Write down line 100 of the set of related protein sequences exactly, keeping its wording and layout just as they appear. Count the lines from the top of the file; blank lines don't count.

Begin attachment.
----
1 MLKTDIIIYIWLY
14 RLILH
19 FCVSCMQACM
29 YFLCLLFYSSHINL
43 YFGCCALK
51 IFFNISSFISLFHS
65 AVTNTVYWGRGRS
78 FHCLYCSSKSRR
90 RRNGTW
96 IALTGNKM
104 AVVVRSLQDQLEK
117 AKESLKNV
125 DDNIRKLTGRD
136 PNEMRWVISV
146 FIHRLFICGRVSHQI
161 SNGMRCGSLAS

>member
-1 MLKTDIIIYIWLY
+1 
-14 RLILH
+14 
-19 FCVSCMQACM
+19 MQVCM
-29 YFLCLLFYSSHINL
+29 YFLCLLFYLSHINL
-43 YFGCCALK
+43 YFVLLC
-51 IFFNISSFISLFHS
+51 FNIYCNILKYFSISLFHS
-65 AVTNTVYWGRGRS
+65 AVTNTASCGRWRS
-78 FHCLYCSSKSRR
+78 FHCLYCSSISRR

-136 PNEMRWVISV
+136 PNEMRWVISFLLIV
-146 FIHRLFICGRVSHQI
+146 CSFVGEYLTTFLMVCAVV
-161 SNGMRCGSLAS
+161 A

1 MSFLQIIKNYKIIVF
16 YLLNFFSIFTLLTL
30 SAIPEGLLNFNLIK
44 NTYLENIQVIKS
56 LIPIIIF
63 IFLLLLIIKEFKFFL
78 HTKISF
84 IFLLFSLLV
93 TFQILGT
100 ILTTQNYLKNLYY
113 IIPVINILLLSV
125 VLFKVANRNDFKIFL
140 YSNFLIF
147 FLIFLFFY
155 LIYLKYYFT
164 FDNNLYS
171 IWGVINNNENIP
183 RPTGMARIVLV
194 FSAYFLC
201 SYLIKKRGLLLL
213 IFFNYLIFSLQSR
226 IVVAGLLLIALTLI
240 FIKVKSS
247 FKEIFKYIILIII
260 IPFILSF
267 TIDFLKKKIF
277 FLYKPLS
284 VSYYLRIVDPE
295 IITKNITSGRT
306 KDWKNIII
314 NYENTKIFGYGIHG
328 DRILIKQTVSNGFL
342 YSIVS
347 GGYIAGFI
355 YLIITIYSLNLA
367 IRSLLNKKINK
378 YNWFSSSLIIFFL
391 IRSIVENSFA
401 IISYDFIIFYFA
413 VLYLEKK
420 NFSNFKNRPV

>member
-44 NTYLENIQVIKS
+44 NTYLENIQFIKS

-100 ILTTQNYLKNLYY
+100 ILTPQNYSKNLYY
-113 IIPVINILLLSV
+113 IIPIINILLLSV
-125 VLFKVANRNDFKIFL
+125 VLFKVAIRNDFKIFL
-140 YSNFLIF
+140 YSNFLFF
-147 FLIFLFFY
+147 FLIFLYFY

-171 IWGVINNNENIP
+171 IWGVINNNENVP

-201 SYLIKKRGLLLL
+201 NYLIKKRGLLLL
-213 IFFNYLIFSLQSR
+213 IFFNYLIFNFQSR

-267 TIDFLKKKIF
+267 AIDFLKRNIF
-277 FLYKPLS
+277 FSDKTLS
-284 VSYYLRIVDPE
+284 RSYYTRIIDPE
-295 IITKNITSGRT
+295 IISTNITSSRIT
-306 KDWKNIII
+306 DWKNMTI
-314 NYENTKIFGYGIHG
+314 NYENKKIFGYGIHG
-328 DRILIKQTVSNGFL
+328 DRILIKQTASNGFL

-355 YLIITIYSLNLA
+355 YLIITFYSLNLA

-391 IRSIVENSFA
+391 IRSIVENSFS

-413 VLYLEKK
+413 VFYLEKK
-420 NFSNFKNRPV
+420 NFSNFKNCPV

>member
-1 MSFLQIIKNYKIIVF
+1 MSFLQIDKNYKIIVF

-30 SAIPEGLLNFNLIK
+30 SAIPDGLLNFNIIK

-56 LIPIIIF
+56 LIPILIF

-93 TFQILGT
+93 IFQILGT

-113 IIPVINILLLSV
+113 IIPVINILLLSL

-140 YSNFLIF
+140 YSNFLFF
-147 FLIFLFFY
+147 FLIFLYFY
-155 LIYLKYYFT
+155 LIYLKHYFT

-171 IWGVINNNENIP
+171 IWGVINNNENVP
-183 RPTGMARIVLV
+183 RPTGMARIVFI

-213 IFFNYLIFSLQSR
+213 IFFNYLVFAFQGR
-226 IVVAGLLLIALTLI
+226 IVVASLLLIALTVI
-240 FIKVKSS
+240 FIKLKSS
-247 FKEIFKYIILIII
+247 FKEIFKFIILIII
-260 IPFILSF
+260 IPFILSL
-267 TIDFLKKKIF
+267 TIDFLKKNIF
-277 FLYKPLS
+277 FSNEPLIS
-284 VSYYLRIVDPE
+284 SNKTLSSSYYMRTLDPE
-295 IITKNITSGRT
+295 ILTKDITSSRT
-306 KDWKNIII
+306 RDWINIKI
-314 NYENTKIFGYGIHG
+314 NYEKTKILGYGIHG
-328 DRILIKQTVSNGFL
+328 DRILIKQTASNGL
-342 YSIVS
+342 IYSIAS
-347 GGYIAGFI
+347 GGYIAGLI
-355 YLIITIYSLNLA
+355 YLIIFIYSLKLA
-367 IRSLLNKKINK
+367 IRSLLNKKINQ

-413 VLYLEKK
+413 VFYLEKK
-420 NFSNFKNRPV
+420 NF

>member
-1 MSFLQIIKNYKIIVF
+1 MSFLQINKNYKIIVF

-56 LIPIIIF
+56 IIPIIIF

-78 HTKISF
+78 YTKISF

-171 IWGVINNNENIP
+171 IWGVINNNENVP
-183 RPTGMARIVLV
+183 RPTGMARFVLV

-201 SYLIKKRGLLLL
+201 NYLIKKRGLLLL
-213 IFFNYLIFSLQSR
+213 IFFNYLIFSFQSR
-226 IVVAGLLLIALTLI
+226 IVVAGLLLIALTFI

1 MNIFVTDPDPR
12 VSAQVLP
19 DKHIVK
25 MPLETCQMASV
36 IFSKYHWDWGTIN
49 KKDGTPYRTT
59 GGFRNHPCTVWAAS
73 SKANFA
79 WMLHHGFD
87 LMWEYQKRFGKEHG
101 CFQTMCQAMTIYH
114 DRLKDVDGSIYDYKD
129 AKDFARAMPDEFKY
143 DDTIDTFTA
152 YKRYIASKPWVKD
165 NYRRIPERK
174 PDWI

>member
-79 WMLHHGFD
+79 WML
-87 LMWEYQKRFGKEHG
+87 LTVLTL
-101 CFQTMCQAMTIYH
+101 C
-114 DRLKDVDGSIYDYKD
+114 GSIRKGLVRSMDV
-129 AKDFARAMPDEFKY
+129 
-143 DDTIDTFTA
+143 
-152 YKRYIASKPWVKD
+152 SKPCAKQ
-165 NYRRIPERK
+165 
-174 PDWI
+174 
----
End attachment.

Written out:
-267 TIDFLKKKIF